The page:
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Subject: Re: Matt Taylor's magic de Bruijn Constant

Author: Robert Hyatt

Date: 06:35:16 07/15/03

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On July 15, 2003 at 06:26:54, Vincent Diepeveen wrote:

>On July 14, 2003 at 16:52:50, Gerd Isenberg wrote:
>
>>>>Hi Vincent,
>>>>
>>>>puhh... that's about 1/2 microsecond. I remember the days with
>>>>2MHz - 8085 or Z80 CPU - can't beleave it. A few questions...
>>>
>>>
>>>
>>>Don't believe it because it is _wrong_.  Run "lm-bench" on your computer.
>>>It will very accurately measure random access latency.  The slowest I have
>>>seen is 150ns on my dual, using registered DDRAM.  My laptop uses SDRAM and
>>>clocks in around 120ns.  My quad xeons are all around 125ns.
>>>
>>>I've not seen any 400+ ns numbers although it is very possible that rambus
>>>might be that slow on latency, although it is very fast on bandwidth.
>>
>>
>>
>>Hi Bob,
>>
>>thanks for the prompt answer.
>>I guess Vincent's "worst case" value was related to rambus ;-)
>
>No they are related to hashtable lookups.
>
>Bob's latencies are related to sequential read. For example when scientist
>stream 10 gigabyte in a sequential way.
>
>That is *way* faster than a random lookup in memory. Random lookups the memory
>must first get opened. That is *huge* latency.
>
>So for hashtable lookups use my numbers. See the source code. Run it yourself.
>
>Bob is refusing to do so because he finds sequential latency is closer to the
>truth of what latency is.

No, Bob is refusing to run your code because you don't know what you are
doing.  There are well-known programs for measuring random latency, lm-bench
is one good one.


>
>I do not.
>
>I care what it takes to do a hashtable lookup.
>
>Bob doesn't.

I do care and I know how long it takes, too.  Something you can't say,
apparently.

>
>
>>>>
>>>
>>>>
>>>>I'm not familar with dual-architectures. Is it a kind of shared memory via
>>>>pci-bus? How do you access such ram - are the some alloc like api-functions?
>>>>What happens, if one perocessor writes this memory through cache - what about
>>>>possible cache copies of this address in the other processor, or in general how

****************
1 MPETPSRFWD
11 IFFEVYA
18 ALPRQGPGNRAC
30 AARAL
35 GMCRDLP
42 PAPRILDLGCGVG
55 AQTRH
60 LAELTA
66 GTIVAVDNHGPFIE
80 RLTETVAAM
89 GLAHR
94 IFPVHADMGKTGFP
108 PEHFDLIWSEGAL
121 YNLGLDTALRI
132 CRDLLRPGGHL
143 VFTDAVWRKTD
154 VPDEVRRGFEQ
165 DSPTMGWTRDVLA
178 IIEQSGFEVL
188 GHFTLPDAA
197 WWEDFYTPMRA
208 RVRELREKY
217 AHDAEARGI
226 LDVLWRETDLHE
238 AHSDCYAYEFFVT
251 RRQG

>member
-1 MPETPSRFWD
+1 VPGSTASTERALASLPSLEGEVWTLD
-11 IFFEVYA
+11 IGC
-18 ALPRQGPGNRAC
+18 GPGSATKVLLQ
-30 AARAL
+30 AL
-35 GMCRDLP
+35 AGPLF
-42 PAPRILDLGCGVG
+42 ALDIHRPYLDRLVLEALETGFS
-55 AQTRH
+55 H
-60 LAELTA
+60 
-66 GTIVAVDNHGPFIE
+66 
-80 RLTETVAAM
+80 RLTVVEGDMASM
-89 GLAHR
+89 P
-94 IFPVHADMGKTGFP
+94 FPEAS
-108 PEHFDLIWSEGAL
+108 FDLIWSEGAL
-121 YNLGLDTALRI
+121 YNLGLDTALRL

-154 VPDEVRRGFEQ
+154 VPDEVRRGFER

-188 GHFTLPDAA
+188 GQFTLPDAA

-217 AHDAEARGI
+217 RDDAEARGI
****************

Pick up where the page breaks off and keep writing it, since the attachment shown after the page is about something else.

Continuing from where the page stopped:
>>>>do the severel processor caches syncronise?
>>>>I guess each processor has it's own local main-memory.
>>>>
>>>
>>>
>>>
>>>No.  Each processor sits on the same bus with memory.  So both can access
>>>it independently.  However, cache coherency is a problem, but in the Intel
>>>world it is handled by some clever cache design so that the cache controllers
>>>are aware of what is being done by the "other cache" and knows when the other
>>>cache modifies a value that is in the local cache.  It's messy, but it works.
>>>
>>>Caches still use write-back update policy so that memory is not updated until
>>>the cache line (Modified cache line) is about to be overwritten.  However, if
>>>two caches have the same cache line (memory addresses) and one modifies any of
>>>the cache line, the other invalidates its copy so the next read will refresh
>>>things correctly.
>>>
>>
>>Even more complicated with quads and more...
>>I guess Opteron's Hyper Transport Technology is another approach.
>>
>>>
>>>
>>>
>>>>Do you know the read latencies of single processor P4 or K7 with state of the
>>>>art chipsets?
>>>
>>>
>>>Typical numbers are in the 120-150ns range.  Lower for non-registered type
>>>memory.  Registered memory is mainly used in duals that are set up as servers,
>>>for higher reliability.
>>>
>>>Aaron has a sub-75ns latency machine that is overclocked.  That's the fastest
>>>PC latency I have ever seen.  In fact, it is probably the fastest latency of
>>>any kind I have seen, period.
>>>
>>>
>>>
>>>
>>>>
>>>>1.) if data is already in 1. level cache
>>>
>>>This is a one-cycle deal.
>>>
>>>
>>
>>Aha, so that one cycle explains the opcode latency differene of most
>>instructions with register versus memory operand.
>>
>>>
>>>>2.) if data is in 2. level cache but not in 1.
>>>
>>>This is something like 6 cycles but I don't think there is a standard
>>>"number" here since processor speeds vary so much.
>>>
>>>
>>>
>>>>3.) in worst case, if data is only in main memory but in no cache
>>>
>>>125ns is a good first approximation.
>>>
>>>You can answer _all_ of the above by running lm-bench.  It will tell
>>>you each one of those numbers, plus others.
>>>
>>
>>I will try it.
>>
>>Cheers,
>>Gerd
>>
>>
>>
>>>
>>>
>>>
>>>>
>>>>Thanks in advance,
>>>>Gerd



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